Fetch

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Picture can be found HERE

 

A man and his dog go out to a field with ball in hand. The dog excitedly waits for the ball to be thrown and burst with joy after the ball as it sails through the sky and bounces along the ground. If the dog is fast enough, it is caught before it even has a chance to bounce and the dog careens back to his owner to deposit a slimy mess at their feet. 

The sequence is followed again and again until the man’s arm is tired and the dog’s tongue hangs from his mouth with a goofy grin spread across his face. They go back home where the dog sleeps away the good exercise it just received. 

Seems simple, right? 

Ranger isn’t one of those dogs. He’s lived with us for almost 10 months now and although his interest in toys has improved greatly, fetch just isn’t his game. Sure, he’ll go after the ball and bring it back a few times…until he smells something interesting on the ground, or wants to roll, or sees a butterfly lazily making its way across the sky. And those are only the reasons that I can explain. Sometimes everything looks perfect and he runs right past it and off in the corner. 

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Not talking about me, are you?

The weather here in NS seems to change every five minutes so nice weather needs to be used for as much physical exercise as possible. Lately we’ve been hitting up a nearby baseball field that has been allocated for off leash use. It’s usually empty (I’ve never turned up and there is another dog) and Ranger has the enjoyment of running full tilt through the snow, rolling around, and sniffing great things. 

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Snow dolphin breaking through the surface

This week I decided to work on our fetch skills. Fetch gives a bonding experience between owner and dog while working on basic obedience. Since Ranger seems to have an idea on what fetch is all about I didn’t feel it necessary to work backwards through the chain of behaviours and instead work from where we are. 

I needed to make sure:

– dog is excited to chase the ball and is focused on me
– ball isn’t thrown too far which allows for more distractions
– make sure to encourage the dog through chasing the ball and bringing it back
– reward each ball return to me (Ranger is VERY food oriented so we used his veggie biscuit treats)
– stop before he gets bored (this is the hardest for me since I tend to push)

By allowing Ranger to move freely throughout the area as a warm up, I decreased the amount of distractions in the environment. Ranger had ten minutes (could have been longer if he needed) to check things out, wee on EVERYTHING and create some violent snow angels. 

Near the end of his free time, I started playing with the ball myself. Throwing it in the air from hand to hand while making weird noises drew him into the game. Once I was sure I had his focus I started throwing it for him following my rules outlined above. 

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Ranger was interested in playing, but I found that I could keep him interested if I threw the ball a shorter distance and allowed it to bounce off the ground a few times. At the end of the first session, he got distracted and ignored the ball. I called him back to me and we went to where the ball was laying. Ranger has a solid “pick up the…” for most of his toys so once he saw it I repeated the command and he passed it to me.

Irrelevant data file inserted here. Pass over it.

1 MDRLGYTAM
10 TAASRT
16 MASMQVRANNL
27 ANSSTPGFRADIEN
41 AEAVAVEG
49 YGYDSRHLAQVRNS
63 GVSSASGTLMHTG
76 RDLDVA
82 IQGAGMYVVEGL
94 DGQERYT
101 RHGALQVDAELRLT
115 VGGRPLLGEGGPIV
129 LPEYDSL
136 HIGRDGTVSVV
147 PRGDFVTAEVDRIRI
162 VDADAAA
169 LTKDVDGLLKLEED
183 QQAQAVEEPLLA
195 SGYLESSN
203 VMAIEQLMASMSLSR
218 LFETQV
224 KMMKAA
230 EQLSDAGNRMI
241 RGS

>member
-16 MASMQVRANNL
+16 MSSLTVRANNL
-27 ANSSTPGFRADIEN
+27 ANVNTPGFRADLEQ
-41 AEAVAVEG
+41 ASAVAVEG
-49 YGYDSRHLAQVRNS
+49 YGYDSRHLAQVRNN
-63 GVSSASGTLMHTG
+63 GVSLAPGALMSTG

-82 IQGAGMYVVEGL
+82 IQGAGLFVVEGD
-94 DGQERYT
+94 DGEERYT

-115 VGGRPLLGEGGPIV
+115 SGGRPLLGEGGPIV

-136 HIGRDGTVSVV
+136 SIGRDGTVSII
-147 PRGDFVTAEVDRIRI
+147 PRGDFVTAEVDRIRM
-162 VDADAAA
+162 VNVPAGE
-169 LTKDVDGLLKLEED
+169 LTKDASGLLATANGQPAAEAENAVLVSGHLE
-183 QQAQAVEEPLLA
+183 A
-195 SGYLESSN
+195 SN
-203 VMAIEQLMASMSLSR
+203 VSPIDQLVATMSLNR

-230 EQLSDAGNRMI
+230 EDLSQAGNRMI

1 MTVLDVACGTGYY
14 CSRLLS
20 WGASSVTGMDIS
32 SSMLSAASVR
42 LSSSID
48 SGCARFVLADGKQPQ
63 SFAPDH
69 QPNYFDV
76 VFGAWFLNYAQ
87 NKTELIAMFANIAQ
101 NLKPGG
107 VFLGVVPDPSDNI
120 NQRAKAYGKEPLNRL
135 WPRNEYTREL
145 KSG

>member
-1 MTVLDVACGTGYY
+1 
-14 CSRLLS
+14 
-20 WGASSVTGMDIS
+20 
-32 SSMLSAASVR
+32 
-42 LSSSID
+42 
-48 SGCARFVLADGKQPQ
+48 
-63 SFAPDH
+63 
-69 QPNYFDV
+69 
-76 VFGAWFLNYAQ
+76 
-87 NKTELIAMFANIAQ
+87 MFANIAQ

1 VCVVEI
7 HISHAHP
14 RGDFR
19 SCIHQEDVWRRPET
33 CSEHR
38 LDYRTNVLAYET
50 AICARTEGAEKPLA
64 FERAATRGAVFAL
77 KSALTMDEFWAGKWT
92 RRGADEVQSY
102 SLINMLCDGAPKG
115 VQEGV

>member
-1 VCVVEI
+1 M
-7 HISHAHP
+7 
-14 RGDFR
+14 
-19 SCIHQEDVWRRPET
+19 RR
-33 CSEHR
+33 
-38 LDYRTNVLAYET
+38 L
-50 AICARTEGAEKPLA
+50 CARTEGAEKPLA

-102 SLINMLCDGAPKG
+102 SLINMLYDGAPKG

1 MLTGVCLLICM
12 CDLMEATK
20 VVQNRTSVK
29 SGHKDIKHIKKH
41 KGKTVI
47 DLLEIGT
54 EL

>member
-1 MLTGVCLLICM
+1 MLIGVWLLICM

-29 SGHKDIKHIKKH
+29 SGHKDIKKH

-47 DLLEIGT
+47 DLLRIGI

Since Ranger knows specifically what I am asking, I rewarded only with verbal praise only. The ball was thrown a very short distance and when he happily brought it back to me he received a jackpot of treats and cuddles. 

We did another short session right at the end of our time before the mini blizzard moved in and he was great. Like any command, we will slowly build up in the 3Ds (Distance, Duration, Distraction) but for now I am just happy he’s bringing it back. 

Skills Level 2 – Class 5

Last Thursday was our second to last class of the course which always makes me sad because it’s almost over, but excited that we can start a new training course soon. 

We’ve been working in a stations setting for the last couple classes. This allows for a 3 minute session on each of the equipment pieces. The teeter and wobble board are not giving him any problems and we’ve started asking for commands while on the wobble board. The ladder is still being met with absolutely no finesse (think bull in a china shop with a carrot tied from his horns) so I am thinking of making a PVC pipe ladder for use at home. The noodles just aren’t impressive enough to demand any respect. 

We had a breakthrough with the peanut and Ranger managed a sit for a few seconds before settling back into a lay down. I’m hoping that we can get one in the future to improve upon. Building up his balance, core, and hind end muscles will be beneficial for agility. 

Ranger can now be left in a sit-stay infront of two jumps (with poles on the ground) and will wait to be released once I am on the other side of them. Our break word, BACON, is sure to draw some laughs if/when we make it to competition. He is jumping onto the table, but still being lured into the down. 

While the other teams worked with the instructor for table or their sit-stays, I have started to work on Ranger’s stay proofing. I noticed in the last class that he would almost break if I tried to pass behind him. During the week we worked in several short sessions to try and desensitize him which seemed to work. In class he spun his head around to follow me, but did not break his stay. Also introduced me waving my arms (big slow circle) without him breaking.